In addition, the US market for Scotch Whisky has expanded significantly in recent years as consumer interest widens. “We know that the US consumer has changed over the years,” said Robin Coupar, the longtime brand ambassador for Campari’s Glen Grant single malt brand. “When I came to America 15 years ago, it tended to be male consumers slightly older who would be quite loyal to a brand. Certainly over the last five to ten years, there’s a younger consumer coming in and they’re looking to try different whiskies – they’re not as loyal to one brand as they used to be,” he said in a telephone interview. Campari took that market into account when it made the decision to launch a new 15-year-old Glen Grant single malt in the US domestic market this month after previously debuting new expressions in Europe before bringing them to North America.
This “premiumization” trend can also be seen in Spain, another traditionally strong export market for Scotch Whisky. The value of Scotch exports to Spain increased 5.2 percent in 2017 to £166 million GBP ($229.2 million USD), while the corresponding volume of those exports fell 4.6 percent to 61 million bottles.
In regional terms, the 27 European Union nations remain the largest regional export market with 31 percent of all Scotch Whisky exports, followed by North America at 26 percent and the Asia-Pacific region at 22 percent. This explains why the industry has been actively trying to protect its interests as Great Britain negotiates its exit from the European Union. “Brexit continues to be challenging for the industry – we’re doing a lot of detailed work with the UK and Scottish governments to try and come out of Brexit in growth,” said Littlejohn, noting that the priority remains a stable transition period of two to three years with current market conditions before the UK goes on its own as a trading partner and can negotiate its own deals with India, China, and other developing markets with historically low levels of Scotch Whisky exports.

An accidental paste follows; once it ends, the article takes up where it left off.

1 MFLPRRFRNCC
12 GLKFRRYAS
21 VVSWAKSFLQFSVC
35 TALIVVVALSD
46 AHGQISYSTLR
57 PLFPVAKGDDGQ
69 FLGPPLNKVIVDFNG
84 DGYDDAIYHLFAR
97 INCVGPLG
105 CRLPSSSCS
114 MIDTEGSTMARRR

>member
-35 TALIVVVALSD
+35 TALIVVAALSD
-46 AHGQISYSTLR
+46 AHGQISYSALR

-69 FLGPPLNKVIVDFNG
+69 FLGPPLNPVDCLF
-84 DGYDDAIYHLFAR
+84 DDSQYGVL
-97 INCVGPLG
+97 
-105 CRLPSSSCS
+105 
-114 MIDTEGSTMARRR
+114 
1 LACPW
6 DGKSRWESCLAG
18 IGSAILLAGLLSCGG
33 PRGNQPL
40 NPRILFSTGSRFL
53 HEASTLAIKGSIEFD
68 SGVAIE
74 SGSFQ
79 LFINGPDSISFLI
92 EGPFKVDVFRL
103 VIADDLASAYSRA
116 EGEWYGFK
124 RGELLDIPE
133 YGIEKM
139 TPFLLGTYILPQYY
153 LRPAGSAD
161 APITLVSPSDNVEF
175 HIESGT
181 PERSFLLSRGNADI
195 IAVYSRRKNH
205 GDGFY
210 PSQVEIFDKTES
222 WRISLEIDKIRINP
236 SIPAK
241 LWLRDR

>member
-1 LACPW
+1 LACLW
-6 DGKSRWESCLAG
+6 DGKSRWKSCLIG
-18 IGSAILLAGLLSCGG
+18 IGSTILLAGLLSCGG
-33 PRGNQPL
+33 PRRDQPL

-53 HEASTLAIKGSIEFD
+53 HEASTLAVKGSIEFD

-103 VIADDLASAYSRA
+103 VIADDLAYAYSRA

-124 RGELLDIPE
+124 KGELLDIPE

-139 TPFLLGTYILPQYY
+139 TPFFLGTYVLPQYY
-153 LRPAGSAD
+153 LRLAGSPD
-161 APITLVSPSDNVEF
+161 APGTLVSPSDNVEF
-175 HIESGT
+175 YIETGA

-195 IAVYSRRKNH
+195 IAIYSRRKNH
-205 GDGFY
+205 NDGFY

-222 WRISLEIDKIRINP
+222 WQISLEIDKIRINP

The HMRC statistics only reflect the first destination for export shipments, which explains why several relatively small nations rank higher for export traffic than their size might suggest. Singapore’s importance as a regional shipping hub in the Asia-Pacific region was reflected with a 29.4 percent increase in value and a 14.2% increase in volume to 47 million bottles, while Latvia’s growing importance as a hub for Russian-bound exports also grew. European Union trade sanctions against Russia have forced traders to use Latvian ports as a workaround to get Scotch Whisky into Russia, with a 74.9 percent increase in the volume of Scotch shipments to 37 million bottles – up from 21 million bottles in 2016. For the record, Latvia’s 2017 population is listed at 1,949,670, which means the country exported enough Scotch Whisky to theoretically supply every man, woman, and child with 19 bottles of whisky during the year. In addition to the Russian market, the SWA’s Littlejohn notes that some of that increase may be due to cross-border traffic with Estonia following a sharp increase in that country’s excise taxes on alcohol.
Editor’s note: This story was updated with comments from Robin Coupar of Campari America. The Bloomberg Generic Composite Rate was used to convert GBP into US dollars as of publication.